The death of Giant Great Frank Gifford reminds me that Ed McNulty, the late Pat Maher and I were at "The Greatest Game Ever Played" -- the Giant / Baltimore Colt Overtime NFL Championship Game in 1958 -- we were not only at the game, Ed & I were not only at the game, we were down on the field -- on the Giant sideline for the overtime (today we'd be arrested)! Further, Ed & I walked off with part of the goalpost -- Ed can't find his part; mine is in the corner of my bedroom.

I recounted this story on WFAN with Steve Somers tonight.
e
Gifford was a very good defensive back, a very good running back -- and a precursor to Paul Hornung in running the option -- and a great flanker back.

Friday, August 07, 2015

Hillary and The Republican Debate

 I received the following e-mail from Hillary Clinton last night prior to the Republican Debate and I think  that it  smacks of pomposity! President Obama suggested that all Democrats watch the debate so they know what they are up against. Hillary's e-mail, on the other hand, seems to be arrogant and another indication of her feeling of entitlement to the Presidency.

I suggest that any who wish to contribute to Democrats choose Bernie (he watched the debate and tweeted on it) -- or O'Malley or Webb or Pell. I know that Bernie, from his history will run a respectful campaign on the issues and I expect that the others would too.

(PS -- since I posted this on Facebook, some master of the language called me an "asshole", an "arrogant prick" and said that I hated Hillary and that I was "hitting below the belt". He also "unfriended" me. I think I can live with that.


>
> > ---------- Forwarded message ----------
> > From: "Hillary Clinton"

> > Date: Aug 6, 2015 10:31 PM
> > Subject: I'm not watching tonight's debate
> > To:
> > Cc:
> >
> > I don't need to.
> > Friend --
> >
> > Right this minute, ten Republican men are on national TV, arguing over which one will do the best job of dragging our country backwards.
> >
> > I'm not watching, and I don't need to be.
> >
> > Donald Trump, Jeb Bush, Scott Walker, Marco Rubio -- they all have the same agenda. They are out of step with the kind of country Americans want for themselves and their children.
> >
> > I'm on the road tonight, but I wanted to take a moment to ask you to chip in $1 or more right now to fight for the vision you and I share:
> >
> > https://www.hillaryclinton.com/gop-debate/
> >
> > Thanks,
> >
> > Hillary
> >

Tuesday, August 04, 2015

The 100th Show!



Enclosed is an invitation to the 100th episode of the "Weekly johnmac Radio Show". Please join me by calling 646 716-9756 this Sunday (August 9that 7:00 PM Eastern time) -- you may also listen on your computer at: http://tobtr.com/7817607 -- but I would prefer that you join us live.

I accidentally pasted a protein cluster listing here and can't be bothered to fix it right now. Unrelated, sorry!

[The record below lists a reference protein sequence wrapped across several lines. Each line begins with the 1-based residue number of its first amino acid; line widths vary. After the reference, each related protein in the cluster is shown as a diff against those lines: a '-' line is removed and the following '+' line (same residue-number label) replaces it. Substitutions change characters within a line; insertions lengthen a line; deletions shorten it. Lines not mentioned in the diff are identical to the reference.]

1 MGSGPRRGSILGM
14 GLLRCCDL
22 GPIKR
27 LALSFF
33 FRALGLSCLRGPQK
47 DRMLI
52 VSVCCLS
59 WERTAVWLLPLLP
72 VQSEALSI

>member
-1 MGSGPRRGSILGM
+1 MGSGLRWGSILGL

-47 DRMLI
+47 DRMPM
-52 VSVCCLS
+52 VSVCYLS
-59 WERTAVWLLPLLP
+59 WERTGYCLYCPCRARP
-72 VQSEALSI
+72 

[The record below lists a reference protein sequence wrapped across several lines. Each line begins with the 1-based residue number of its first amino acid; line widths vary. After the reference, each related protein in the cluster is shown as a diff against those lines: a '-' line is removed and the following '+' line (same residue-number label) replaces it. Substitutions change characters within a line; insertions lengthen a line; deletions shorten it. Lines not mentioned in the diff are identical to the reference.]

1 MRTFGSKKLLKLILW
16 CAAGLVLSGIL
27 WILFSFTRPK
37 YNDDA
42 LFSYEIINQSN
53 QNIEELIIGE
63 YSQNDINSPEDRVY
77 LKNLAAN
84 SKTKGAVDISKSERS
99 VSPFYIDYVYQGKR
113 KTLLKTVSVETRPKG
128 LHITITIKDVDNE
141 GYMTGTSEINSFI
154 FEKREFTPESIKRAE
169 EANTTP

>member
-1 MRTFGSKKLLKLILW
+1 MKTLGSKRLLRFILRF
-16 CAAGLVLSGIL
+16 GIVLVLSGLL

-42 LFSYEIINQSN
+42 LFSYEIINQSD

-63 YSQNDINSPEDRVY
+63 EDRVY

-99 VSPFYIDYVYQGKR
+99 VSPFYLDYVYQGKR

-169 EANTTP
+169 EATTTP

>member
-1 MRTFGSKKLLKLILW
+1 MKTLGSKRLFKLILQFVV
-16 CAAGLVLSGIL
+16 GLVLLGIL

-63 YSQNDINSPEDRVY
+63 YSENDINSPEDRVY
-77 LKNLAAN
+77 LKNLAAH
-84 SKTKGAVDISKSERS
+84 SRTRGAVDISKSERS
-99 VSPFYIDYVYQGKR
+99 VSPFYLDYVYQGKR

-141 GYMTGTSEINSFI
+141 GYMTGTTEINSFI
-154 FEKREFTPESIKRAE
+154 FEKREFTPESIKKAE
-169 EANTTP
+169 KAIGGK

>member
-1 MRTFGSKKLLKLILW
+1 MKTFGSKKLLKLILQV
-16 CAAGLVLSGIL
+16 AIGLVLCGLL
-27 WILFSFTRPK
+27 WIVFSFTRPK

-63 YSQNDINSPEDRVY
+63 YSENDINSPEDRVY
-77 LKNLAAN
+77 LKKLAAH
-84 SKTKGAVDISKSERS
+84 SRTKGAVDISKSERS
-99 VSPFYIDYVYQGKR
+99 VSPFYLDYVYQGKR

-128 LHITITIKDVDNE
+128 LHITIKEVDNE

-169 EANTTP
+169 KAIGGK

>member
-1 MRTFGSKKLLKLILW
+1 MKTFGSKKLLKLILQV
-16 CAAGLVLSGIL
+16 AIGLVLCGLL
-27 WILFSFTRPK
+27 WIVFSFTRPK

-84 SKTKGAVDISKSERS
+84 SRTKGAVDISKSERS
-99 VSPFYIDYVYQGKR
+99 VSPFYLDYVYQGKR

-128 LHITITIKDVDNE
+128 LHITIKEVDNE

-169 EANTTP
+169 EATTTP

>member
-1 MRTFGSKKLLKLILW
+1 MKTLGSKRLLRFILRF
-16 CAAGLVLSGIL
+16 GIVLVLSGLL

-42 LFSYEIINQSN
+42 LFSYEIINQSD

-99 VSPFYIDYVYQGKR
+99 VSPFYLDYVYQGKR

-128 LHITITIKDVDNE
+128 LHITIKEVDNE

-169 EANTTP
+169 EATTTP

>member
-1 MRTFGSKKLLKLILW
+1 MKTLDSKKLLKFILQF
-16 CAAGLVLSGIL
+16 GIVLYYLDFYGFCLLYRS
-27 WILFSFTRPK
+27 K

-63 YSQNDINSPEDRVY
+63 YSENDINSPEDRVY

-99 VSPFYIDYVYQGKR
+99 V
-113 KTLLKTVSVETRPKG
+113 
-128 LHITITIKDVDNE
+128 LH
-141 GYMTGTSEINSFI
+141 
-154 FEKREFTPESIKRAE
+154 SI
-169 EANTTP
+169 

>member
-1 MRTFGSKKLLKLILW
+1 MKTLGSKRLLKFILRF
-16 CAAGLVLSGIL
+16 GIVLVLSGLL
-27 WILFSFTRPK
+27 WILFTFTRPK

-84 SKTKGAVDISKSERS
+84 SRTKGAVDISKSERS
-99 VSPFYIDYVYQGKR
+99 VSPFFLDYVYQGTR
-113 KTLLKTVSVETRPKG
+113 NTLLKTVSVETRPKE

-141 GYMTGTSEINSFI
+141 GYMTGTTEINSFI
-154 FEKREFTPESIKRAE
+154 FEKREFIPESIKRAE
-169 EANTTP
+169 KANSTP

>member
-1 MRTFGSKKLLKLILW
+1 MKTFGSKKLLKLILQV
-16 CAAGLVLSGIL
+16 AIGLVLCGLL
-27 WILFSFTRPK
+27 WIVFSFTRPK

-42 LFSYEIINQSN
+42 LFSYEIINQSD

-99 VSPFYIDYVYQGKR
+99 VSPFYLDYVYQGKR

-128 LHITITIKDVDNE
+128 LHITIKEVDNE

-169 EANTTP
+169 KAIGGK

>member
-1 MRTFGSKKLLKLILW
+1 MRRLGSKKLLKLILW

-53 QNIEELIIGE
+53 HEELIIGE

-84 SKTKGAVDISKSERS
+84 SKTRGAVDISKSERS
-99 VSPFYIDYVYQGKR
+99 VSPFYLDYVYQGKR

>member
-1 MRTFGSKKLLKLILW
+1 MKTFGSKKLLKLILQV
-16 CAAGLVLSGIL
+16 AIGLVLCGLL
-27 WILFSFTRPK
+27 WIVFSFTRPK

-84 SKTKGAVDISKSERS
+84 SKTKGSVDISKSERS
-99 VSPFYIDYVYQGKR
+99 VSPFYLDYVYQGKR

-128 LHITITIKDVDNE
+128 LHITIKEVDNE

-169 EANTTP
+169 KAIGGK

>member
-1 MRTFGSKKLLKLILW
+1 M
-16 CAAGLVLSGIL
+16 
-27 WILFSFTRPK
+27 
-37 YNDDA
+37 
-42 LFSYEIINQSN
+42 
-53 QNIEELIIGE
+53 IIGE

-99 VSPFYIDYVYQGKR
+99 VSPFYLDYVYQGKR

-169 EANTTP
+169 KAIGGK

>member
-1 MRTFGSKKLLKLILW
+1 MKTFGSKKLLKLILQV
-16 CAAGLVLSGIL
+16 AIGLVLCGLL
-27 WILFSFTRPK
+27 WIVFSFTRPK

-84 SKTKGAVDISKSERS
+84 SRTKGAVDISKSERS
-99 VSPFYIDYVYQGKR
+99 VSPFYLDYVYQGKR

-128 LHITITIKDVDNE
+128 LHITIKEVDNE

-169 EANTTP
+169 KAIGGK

I've invited all previous guests already -- Dr. Paul Levinson was the first to RSVP which is fitting as he was my first guest in September 2013; how time flies when you are having fun. As most of you know, the guests have simply been folk who interest me and have included writers, academics, law enforcement, religious leaders, technologists, and politicians, as well as Inwood originals

Please RSVP ASAP to johnmac13@gmail.com and join me and others on that night.

Be well and do well

Saturday, August 01, 2015

Jobs, Robots, & AI Again – Part 3

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My 172nd  column for the Westchester Guardian in the Creative Disruption Series, "Jobs, Robots, & AI Again -- Part 3" appears in the July 30th edition and is available at http://www.westchesterguardian.com/7_30_15/wg_7_30_fin.pdf The entire paper, including pieces by ex-Congressman and co-chair of the 9/11 Commmission Lee Hamilton, critic John Simon, Mark Jeffers, Limus Woods, and Robert Scott, is also available at the site.

URLs for my weekly "johnmac Radio Show" interviews with interesting people is available at my web home, www.johnmac13.com under the johnmac Radio Show tab and my free daily online newspaper, "johnmac's news of the day", is available at http://paper.li/f-1416296565.  Articles for the paper are curated from the New York Times, Reason Magazine, New York Daily News, Wired Magazine, New York Post, the Nation, Washington Post, National Review, Miami Herald, the Atlantic, MIT Technology Review, Mother Jones, and other sources)

Creative Disruption
Creative Disruption is a continuing series examining the impact of constantly accelerating technology on the world around us. These changers normally happen under our personal radar until we find that the world as we knew it is no more.  
Jobs, Robots, & AI Again – Part 3
By John F. McMullen
Even if one accepts the evidence presented in my previous two columns that ongoing innovation in technology will cause greater and greater disruption in the economy in general and employment in particular – and I do – we are, as mentioned in the last column, then faced with the enormous question of how we deal with these changes.
In addition to the obvious point that we don’t know exactly what the changes are and when they will occur – and expert opinion is all over the place on these issues, we are faced with much more than understanding and coping with the technological changes. To deal with the changes may well require major changes to our economic and political structures – and that will mean coping with major interest groups on every side – business, capital, labor, political parties, government, state, and municipal bureaucracies, etc.
In the previous two columns in this sub-series, I focused on and quote extensively two recent works – “Rework America’s” America’s Moment: Creating Opportunity in the Connected Age,” a 2015 375-page book by a group of fifty forward thinkers and public intellectuals (business people, technologists, politicians, academics, and labor officialsincluding Zoe Baird, Sen. Cory Booker, Salesforce’s Marc Benioff, MIT’s Erik Brynjofsson &  Andrew McAfee, Starbucks’ Howard Schultz, AFL-CIO’s Elizabeth Shuler, Goldman Sachs’ Robert Zoellick, Esther Dyson, & John Seely Brown) and “A World Without Work” (The Atlantic, July / August 2015 issue), by Derek Thompson. I still recommend these works thoroughly.